That storm brought in other American birds too like 15 ARCTIC TERNS which were seen both at Big Lake and the Salt Lagoon.  I tried to get some documentation pics of the first one I saw... with limited success: 
We also had a couple of shorebirds drop in during the rain including an "American" WHIMBREL; only the 2nd WHIM of the year and the 1st of an American race.  Some other typical migrants showed up too like SHARP-TAILED SANDPIPERS (which probably could arrive here on any wind).  Here's an adult at Tonki Point Wetlands:
But then the winds shifted, they became strong out of the NW for a day or two which put all us guides on high alert.  Doug was guiding that day and eventually stumbled on a BLUETHROAT which I was able to chase (thanks to their group staying on it for me).  I got some pictures but the bird blends in fairly well; see if you can find it:
That species was very high on my most-wanted list, partly because I'm slowly-but-surely snagging all the ABA breeding species.  This species (and Arctic Warbler) were at the top of the list although neither of them are completely expected here.  Regardless, I was quite pleased with this new lifer and started charging the beard-trimmer for the immediate and celebratory removal of the 4-week old beard.

The day remained quiet until the evening when Doug's group ventured to Hutch Hill where he found a Code 5 WILLOW WARBLER.  Of course, I was in the shower when the news of this rarity came (again).  Rushing out the door, me still being wet, we rushed to the scene and thanks to Doug for keeping tabs on it, managed to relocate it.  Note the small bill, long pale eyeline that meets over the bill, pale feet, lack of a wingbar, fairly bright yellowish wash to breast, relatively long primary projection, etc:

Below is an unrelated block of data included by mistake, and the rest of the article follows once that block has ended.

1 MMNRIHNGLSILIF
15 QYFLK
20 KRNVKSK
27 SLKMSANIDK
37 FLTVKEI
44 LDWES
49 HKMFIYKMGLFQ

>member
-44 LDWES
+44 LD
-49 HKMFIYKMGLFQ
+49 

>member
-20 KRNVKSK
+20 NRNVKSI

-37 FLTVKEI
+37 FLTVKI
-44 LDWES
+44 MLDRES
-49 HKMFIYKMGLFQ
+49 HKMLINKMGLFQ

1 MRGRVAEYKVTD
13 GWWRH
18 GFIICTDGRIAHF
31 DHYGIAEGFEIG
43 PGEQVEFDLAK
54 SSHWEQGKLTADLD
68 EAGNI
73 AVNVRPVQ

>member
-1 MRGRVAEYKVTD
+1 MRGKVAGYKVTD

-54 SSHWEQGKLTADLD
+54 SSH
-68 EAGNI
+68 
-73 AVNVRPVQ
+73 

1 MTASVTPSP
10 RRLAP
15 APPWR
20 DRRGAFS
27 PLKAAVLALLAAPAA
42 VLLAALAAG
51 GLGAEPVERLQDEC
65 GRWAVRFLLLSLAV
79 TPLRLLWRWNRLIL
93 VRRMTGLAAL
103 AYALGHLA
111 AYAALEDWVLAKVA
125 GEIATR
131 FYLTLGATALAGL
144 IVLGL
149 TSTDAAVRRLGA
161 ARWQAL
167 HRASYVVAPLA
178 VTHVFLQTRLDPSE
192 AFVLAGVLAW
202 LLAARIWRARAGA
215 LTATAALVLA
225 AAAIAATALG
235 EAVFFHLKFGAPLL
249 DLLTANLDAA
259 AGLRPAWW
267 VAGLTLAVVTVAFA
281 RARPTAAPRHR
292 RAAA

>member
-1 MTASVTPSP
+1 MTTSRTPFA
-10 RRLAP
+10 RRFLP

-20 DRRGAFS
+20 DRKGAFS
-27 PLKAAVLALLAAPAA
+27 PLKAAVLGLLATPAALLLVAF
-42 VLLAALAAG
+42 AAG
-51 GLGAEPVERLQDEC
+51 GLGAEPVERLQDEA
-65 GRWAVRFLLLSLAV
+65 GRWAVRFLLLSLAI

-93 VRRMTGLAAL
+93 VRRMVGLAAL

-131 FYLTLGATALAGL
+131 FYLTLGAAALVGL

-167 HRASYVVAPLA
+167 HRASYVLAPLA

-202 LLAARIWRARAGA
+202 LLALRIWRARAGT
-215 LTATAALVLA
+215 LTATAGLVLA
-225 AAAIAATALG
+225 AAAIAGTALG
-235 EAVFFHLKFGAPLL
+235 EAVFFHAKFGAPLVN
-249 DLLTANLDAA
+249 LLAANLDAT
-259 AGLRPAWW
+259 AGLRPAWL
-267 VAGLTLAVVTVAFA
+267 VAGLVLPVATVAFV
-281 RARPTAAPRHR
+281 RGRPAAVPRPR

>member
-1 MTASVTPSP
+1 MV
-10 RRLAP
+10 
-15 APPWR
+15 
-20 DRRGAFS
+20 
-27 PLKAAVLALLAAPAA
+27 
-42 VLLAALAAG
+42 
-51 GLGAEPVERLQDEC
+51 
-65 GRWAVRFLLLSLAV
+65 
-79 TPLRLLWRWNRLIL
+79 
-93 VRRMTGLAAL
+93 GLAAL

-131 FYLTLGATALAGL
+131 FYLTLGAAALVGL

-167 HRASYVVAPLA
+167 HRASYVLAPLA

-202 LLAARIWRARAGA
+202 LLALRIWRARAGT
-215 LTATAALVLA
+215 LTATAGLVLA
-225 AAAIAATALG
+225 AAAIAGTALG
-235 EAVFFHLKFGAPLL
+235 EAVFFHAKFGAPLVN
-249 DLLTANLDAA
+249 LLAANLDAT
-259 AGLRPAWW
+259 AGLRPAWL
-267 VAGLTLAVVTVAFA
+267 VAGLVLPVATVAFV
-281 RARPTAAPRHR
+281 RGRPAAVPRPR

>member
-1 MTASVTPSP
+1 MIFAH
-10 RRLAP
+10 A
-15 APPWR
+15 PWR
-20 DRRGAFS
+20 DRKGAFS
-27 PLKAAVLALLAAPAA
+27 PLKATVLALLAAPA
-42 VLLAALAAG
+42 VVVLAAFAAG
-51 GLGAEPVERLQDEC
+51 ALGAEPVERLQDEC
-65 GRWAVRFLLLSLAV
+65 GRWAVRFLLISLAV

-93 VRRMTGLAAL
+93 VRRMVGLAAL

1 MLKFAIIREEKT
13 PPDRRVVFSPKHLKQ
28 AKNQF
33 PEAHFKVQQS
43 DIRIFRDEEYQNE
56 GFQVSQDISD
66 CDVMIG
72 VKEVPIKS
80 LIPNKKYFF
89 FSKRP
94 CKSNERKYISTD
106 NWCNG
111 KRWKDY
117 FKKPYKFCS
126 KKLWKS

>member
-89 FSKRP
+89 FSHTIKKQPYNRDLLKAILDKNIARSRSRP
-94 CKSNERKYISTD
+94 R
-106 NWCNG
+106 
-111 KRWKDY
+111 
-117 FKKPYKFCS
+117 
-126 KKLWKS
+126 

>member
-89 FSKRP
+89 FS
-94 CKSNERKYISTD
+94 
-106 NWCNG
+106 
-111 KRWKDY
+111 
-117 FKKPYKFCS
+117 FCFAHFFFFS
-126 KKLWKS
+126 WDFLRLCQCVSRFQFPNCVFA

This Old World Phylloscopus warbler has been seen in the ABA area fewer than 20 times (and this particular record represents the 3rd from the Pribs).  In fact, St. Paul Island is the only place this species has been seen away from St. Lawrence Island (also in the Bering Sea).  Code 5 birds are NOT something you come across very often and this bird is only my 7th species with that ranking.

Clearly the winds had brought some new arrivals, some of them very very rare.  This was again confirmed when Doug flushed an interesting bird off the road near Webster House just an hour after the Willow Warbler.  Once relocated, we saw it was a juvenile GRAY-STREAKED FLYCATCHER: